14. Extreme Heat is Needed
To think that victims can be reduced to nothing more than a pile of ash is shocking. It would take extreme levels of continuous heat to accomplish this. Adding to the shock is the fact that often times suspected cases of SHC don’t result in extensive damage to items beyond the victim. Other than furniture that was close to the victim, nothing is burned or disturbed. This adds to the overall mystery of the phenomenon.
Keep in mind, it takes approximately 3,000 degrees to produce ashes. In most cases, there’s extensive damage to the victims’ head and torso. In some cases, legs, feet, arms and hands remain untouched by the blaze. Considering the amount of damage done elsewhere to the victim it’s surprising that anything could remain intact and undamaged. In addition to the heat it would take time to see the damage that results. Often times alleged victims are found hours after the accident with no one aware of what’s happening.
13. Alcohol Used to Be Blamed
Since SHC is defined as the absence of an external source of ignition (for example, candles, lamps and fireplaces), historically, believers tried to look inward in order to identify a cause. Original theories tried to connect alcoholism (or a buildup of acetone) to SHC. It was thought that the cells of alcoholics were so saturated with alcohol that a person’s body was capable of bursting into flames. However, this theory doesn’t hold true since not all victims were heavy drinkers. Some believers thought that a person’s state of mind could also cause this phenomenon. Or even specific bacteria in a person’s gut that produce gas could be to blame.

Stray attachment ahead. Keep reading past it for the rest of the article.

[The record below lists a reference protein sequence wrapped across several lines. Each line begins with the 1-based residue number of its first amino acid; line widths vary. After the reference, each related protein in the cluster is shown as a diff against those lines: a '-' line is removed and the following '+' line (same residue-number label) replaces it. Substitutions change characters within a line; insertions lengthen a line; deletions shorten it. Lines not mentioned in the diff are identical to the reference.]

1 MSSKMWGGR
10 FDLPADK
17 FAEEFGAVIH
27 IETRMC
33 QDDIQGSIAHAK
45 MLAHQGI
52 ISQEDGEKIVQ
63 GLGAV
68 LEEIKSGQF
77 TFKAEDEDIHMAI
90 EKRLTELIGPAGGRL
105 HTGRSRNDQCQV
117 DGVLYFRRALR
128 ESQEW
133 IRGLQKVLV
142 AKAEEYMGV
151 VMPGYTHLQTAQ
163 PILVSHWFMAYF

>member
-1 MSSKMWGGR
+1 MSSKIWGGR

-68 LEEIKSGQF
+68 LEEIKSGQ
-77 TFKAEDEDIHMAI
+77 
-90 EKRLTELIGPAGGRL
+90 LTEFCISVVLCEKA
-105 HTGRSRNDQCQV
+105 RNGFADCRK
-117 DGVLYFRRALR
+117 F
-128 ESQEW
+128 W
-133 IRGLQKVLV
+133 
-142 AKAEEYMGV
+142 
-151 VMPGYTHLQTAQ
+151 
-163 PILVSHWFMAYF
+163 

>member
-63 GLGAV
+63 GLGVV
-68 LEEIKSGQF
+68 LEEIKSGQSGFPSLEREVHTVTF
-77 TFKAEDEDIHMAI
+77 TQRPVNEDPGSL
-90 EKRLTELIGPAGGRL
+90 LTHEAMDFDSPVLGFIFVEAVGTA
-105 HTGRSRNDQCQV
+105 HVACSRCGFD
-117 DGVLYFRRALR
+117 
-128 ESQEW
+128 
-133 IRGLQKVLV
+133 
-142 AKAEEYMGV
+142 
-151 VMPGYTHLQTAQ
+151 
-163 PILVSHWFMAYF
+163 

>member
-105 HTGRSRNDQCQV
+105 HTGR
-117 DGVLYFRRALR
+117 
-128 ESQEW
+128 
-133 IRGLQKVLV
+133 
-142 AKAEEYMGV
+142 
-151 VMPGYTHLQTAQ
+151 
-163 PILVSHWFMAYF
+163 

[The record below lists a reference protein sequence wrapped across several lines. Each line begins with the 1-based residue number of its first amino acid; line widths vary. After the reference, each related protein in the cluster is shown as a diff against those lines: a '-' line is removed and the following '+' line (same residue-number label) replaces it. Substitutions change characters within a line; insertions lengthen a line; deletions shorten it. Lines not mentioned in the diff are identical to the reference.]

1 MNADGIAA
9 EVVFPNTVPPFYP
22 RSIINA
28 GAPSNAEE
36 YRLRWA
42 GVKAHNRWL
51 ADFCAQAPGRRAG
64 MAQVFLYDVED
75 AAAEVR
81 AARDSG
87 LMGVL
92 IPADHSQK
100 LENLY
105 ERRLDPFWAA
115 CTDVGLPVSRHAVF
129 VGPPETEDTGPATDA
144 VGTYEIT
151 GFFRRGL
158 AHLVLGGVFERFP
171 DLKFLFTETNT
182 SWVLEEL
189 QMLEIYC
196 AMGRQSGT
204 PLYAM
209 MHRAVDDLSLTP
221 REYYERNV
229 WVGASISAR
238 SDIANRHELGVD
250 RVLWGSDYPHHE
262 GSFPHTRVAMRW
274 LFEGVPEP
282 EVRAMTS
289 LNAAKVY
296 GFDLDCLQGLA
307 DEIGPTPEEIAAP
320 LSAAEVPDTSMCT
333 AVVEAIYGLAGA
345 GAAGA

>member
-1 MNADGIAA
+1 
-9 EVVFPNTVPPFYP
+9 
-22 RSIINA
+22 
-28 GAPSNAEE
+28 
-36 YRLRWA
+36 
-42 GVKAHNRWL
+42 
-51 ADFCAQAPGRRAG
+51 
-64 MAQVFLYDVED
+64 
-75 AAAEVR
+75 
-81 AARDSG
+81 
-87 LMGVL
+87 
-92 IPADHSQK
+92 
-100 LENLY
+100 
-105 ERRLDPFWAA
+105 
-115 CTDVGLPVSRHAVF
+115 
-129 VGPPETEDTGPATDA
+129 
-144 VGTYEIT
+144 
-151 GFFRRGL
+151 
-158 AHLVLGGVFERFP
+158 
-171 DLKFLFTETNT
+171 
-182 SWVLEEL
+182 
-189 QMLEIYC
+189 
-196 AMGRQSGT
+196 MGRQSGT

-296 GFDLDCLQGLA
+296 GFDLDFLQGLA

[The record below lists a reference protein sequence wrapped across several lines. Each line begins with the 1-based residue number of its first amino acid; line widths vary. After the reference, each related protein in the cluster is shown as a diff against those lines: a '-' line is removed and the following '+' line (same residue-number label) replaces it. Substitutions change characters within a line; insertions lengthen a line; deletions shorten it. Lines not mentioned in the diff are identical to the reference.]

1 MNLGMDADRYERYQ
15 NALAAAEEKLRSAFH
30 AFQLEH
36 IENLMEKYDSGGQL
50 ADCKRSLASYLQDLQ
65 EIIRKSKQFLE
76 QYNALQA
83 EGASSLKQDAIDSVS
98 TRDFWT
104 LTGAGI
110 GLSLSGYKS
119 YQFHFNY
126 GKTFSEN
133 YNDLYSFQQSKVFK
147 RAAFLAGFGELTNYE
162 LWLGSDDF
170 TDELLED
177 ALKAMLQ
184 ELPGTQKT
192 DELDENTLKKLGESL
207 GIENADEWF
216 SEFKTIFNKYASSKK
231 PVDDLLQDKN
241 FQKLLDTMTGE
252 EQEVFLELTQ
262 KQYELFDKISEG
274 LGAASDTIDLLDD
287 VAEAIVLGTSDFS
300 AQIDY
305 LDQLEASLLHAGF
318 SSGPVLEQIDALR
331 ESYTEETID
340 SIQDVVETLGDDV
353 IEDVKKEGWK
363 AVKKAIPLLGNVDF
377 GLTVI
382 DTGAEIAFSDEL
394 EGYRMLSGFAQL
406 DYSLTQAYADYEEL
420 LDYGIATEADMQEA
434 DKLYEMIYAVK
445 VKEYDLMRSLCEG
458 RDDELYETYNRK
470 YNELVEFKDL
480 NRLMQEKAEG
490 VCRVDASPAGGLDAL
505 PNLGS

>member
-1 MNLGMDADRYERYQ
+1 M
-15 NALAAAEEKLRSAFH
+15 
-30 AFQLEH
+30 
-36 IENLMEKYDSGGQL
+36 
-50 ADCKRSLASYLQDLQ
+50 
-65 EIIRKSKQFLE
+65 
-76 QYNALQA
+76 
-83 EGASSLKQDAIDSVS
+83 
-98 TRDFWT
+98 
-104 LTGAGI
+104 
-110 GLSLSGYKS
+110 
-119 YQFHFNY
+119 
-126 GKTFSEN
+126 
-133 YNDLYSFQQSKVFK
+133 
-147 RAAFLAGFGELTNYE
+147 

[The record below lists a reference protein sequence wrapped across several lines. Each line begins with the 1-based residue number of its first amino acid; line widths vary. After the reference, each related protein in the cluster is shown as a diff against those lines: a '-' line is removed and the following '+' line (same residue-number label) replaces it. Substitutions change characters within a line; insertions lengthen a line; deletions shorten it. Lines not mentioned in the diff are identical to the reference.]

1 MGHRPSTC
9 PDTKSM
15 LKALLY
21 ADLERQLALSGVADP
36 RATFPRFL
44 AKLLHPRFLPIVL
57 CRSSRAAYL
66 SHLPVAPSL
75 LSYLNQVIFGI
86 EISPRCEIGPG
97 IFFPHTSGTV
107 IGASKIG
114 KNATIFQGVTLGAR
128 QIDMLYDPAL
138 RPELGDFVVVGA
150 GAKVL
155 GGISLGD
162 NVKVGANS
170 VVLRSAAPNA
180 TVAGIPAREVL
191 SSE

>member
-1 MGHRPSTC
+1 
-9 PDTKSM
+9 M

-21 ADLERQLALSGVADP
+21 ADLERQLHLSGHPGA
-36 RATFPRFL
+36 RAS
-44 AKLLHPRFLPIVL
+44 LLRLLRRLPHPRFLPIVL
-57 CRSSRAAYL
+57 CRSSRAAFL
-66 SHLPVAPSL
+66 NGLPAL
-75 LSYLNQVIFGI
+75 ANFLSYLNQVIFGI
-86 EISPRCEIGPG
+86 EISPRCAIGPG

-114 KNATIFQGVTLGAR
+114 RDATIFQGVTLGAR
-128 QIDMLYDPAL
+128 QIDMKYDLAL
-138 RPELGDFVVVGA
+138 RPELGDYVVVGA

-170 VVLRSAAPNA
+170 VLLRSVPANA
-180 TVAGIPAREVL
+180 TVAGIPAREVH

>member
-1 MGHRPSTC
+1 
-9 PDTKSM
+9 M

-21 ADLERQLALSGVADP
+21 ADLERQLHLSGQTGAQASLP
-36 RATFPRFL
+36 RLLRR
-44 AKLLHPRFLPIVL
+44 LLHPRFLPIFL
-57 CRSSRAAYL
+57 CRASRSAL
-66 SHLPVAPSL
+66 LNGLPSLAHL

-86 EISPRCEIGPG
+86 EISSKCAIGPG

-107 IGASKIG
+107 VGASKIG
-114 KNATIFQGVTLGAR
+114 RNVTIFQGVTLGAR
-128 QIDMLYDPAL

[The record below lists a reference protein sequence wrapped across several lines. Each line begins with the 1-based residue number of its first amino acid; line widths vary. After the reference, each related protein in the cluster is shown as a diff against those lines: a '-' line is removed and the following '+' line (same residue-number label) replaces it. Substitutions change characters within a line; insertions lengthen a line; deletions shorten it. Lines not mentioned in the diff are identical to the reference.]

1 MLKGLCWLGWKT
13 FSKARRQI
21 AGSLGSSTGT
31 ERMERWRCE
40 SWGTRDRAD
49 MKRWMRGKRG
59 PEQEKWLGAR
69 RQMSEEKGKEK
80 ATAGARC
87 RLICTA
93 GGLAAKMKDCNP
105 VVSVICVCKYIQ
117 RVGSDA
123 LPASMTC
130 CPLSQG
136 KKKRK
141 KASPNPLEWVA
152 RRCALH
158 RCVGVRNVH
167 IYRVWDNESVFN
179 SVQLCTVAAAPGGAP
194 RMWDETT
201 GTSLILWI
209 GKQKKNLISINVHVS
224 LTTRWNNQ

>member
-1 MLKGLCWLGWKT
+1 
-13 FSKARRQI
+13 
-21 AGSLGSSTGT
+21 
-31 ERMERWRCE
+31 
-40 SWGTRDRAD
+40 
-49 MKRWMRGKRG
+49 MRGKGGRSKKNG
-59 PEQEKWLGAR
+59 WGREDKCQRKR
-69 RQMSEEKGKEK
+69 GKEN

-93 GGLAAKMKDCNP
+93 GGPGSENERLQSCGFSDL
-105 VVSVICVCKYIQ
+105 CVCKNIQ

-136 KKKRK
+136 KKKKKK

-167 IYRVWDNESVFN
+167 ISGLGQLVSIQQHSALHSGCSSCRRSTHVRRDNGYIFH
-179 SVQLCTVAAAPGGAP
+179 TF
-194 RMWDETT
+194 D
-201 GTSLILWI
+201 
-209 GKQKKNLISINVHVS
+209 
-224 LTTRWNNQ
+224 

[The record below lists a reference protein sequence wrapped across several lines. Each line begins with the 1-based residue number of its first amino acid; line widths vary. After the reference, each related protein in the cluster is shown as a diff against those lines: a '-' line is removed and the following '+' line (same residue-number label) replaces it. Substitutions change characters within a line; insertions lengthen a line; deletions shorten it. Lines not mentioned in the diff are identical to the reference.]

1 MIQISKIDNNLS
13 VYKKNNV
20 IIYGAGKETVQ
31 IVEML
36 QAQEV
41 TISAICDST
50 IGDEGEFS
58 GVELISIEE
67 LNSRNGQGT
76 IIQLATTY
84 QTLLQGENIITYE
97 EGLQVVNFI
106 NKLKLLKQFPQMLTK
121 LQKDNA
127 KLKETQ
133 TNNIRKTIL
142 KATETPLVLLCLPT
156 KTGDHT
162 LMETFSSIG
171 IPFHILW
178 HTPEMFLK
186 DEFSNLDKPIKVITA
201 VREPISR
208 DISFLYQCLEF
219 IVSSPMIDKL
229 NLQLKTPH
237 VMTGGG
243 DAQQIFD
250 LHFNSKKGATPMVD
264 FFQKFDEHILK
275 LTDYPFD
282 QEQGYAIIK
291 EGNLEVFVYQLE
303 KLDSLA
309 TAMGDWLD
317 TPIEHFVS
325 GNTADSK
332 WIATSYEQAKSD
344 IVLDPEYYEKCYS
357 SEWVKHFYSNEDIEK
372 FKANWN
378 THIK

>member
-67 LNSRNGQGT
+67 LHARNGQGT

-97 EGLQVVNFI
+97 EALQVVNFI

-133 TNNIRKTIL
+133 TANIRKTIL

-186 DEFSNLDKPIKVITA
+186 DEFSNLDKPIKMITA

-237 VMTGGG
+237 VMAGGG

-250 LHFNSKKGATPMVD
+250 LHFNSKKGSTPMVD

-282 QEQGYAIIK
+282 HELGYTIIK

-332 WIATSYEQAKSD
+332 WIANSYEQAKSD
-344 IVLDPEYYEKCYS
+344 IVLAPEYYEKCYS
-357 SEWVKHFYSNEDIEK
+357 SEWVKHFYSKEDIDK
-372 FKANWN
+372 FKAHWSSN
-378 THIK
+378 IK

When it comes to hard science, non of these theories have been proven. The human body is mostly made up of water so this factor deepens the mystery. Some think body fat may be a culprit since it can be combustible if the conditions are right. Whatever the cause, the fact remains that alleged victims aren’t always near an open flame. Until there’s an obvious heat source (internal or external), speculation will continue.
12. There Are Rarely Witnesses
One aspect that causes some skeptics to doubt the validity of this occurrence, is the fact that there aren’t any validated and documented accounts of someone seeing another person burst into flames. In the vast majority of suspected cases, victims are discovered after the fact. Rarely are a group of people sitting around together, minding their own business when suddenly, flames appear from out of nowhere. Since victims are found alone, it can be assumed that SHC is fatal since there isn’t help available early enough.